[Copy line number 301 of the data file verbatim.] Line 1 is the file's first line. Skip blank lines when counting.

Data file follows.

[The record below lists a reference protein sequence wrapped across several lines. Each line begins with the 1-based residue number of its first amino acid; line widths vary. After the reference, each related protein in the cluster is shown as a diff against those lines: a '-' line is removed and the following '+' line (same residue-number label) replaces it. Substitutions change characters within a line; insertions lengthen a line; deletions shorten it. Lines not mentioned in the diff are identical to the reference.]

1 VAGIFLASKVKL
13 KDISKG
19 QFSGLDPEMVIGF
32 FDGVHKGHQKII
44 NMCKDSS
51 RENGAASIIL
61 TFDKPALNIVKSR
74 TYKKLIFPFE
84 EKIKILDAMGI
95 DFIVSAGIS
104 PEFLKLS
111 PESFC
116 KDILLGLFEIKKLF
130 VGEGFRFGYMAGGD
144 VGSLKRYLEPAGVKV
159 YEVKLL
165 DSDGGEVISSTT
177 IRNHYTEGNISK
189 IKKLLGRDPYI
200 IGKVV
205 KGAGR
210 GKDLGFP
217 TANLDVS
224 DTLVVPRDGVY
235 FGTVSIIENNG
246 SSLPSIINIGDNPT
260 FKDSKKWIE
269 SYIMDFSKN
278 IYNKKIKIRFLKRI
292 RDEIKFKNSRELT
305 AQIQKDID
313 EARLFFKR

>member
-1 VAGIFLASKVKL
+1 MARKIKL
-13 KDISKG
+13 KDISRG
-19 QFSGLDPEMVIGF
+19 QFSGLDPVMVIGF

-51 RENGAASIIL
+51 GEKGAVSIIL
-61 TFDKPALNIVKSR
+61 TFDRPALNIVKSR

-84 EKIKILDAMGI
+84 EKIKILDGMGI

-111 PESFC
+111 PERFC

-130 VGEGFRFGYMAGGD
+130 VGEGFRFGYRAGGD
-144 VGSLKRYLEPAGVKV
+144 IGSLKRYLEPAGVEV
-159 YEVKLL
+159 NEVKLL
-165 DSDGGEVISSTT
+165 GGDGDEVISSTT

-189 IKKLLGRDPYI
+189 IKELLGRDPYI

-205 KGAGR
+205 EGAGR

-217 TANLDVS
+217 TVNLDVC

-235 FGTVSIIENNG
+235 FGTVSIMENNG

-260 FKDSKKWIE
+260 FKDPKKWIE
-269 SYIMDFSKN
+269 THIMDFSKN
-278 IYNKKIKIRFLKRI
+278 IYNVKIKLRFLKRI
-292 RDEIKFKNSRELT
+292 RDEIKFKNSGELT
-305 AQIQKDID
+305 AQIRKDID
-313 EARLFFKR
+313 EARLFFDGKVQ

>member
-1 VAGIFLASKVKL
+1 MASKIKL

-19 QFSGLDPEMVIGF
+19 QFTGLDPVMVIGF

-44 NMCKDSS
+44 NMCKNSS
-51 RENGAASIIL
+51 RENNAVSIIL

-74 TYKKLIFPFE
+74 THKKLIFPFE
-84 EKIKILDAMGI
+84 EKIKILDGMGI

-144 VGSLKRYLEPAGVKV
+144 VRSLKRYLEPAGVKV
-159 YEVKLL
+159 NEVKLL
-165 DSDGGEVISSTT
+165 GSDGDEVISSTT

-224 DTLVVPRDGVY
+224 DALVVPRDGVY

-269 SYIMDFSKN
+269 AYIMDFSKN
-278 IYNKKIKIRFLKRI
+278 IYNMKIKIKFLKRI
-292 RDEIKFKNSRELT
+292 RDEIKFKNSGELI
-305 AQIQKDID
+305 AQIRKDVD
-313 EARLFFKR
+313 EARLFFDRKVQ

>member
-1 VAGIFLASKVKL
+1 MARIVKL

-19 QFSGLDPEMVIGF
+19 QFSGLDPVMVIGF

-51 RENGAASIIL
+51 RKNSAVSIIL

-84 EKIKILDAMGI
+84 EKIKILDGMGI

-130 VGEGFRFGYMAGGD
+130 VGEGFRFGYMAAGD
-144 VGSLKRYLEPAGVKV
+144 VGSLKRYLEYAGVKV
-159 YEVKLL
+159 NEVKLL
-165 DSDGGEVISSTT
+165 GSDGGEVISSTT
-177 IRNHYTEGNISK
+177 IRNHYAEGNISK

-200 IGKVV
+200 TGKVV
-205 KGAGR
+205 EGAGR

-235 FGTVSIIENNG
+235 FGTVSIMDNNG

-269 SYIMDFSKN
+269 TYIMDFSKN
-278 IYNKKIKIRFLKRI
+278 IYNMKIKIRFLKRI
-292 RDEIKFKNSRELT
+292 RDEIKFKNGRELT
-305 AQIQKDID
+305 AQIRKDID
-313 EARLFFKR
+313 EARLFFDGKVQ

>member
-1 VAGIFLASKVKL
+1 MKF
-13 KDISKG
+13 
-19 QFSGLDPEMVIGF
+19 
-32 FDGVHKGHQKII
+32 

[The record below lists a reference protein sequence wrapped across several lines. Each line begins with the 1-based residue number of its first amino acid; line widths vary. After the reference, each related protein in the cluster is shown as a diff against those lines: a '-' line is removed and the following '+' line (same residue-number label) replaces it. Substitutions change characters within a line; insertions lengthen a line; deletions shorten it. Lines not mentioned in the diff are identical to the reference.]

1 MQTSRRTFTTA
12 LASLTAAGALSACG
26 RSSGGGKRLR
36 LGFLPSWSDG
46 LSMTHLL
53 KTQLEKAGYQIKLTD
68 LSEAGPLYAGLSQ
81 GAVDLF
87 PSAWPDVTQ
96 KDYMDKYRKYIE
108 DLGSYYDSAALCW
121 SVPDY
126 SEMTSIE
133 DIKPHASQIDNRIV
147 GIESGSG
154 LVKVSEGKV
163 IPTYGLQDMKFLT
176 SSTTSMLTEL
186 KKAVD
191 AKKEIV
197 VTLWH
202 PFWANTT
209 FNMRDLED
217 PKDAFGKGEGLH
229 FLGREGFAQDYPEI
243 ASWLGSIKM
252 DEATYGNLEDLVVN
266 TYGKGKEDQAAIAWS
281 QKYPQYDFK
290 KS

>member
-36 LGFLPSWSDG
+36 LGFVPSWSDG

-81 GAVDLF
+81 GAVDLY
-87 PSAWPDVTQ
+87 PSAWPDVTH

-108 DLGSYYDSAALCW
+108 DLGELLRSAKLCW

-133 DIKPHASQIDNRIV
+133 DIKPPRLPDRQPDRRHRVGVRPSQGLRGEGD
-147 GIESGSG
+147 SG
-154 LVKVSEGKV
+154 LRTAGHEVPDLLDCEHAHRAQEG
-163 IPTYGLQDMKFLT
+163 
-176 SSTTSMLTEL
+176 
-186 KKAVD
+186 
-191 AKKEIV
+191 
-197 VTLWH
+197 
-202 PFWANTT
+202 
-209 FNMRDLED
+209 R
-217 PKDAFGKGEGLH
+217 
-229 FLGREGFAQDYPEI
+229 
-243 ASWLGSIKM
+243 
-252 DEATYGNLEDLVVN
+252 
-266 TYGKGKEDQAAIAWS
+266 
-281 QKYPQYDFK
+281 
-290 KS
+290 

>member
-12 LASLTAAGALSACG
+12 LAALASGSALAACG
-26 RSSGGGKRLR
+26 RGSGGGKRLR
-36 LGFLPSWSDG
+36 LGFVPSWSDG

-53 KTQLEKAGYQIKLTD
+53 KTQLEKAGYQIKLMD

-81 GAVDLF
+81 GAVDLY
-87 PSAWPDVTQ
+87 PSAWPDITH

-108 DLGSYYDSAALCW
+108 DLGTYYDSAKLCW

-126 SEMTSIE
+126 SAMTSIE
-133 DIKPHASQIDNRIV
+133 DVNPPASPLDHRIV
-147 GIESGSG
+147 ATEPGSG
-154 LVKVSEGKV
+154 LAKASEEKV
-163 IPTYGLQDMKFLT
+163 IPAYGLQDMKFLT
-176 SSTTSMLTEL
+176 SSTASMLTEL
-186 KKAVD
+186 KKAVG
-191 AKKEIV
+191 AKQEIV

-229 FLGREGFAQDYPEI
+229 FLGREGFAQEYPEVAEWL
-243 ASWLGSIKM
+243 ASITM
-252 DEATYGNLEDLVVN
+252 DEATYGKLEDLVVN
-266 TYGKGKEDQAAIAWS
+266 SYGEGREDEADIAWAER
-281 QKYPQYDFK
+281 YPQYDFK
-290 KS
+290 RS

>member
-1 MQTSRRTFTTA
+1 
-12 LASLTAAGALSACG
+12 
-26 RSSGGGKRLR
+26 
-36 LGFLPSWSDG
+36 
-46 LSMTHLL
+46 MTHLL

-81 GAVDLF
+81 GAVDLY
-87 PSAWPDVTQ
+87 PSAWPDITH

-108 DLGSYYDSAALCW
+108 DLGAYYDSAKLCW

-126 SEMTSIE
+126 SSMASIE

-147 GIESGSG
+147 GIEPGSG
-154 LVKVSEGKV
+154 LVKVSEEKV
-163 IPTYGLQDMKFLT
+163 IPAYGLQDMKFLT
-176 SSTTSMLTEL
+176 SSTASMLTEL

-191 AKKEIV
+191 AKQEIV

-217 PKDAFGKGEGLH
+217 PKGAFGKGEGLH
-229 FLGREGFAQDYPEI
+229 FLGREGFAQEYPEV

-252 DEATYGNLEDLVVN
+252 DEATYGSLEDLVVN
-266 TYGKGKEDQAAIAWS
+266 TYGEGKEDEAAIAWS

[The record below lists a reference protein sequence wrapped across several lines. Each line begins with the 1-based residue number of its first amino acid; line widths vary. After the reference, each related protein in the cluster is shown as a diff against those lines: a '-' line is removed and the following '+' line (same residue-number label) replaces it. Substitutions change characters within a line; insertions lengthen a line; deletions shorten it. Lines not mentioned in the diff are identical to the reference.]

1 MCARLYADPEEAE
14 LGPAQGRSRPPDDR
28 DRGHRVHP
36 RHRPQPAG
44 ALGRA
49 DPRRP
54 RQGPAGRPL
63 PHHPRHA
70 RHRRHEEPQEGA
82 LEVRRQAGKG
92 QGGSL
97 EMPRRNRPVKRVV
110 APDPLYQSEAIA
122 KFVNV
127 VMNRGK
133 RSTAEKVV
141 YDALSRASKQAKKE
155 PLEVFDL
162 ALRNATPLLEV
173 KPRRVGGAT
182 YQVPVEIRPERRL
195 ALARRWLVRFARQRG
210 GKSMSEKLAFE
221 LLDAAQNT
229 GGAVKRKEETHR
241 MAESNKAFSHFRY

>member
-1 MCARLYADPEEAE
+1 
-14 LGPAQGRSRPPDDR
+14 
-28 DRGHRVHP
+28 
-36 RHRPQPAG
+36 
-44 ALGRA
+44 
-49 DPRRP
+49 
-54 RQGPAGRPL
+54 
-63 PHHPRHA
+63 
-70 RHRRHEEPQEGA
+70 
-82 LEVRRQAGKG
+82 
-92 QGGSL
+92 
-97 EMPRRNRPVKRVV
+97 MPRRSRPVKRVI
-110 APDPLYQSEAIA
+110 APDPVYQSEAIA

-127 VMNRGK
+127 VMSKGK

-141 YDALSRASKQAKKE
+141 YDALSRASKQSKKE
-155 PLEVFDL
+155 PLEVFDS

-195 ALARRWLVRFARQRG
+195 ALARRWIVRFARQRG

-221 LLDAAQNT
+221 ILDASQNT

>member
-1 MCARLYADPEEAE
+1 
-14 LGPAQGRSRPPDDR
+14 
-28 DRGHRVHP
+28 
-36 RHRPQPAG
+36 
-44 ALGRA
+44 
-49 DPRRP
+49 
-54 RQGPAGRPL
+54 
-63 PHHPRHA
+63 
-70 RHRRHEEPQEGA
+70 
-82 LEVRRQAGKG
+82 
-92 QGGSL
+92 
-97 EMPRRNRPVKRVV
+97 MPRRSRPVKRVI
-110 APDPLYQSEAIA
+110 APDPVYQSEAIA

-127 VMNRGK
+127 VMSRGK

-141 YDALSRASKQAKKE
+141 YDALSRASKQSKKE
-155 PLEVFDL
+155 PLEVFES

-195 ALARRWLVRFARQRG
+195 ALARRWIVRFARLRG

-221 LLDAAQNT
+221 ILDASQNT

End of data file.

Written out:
+229 FLGREGFAQEYPEV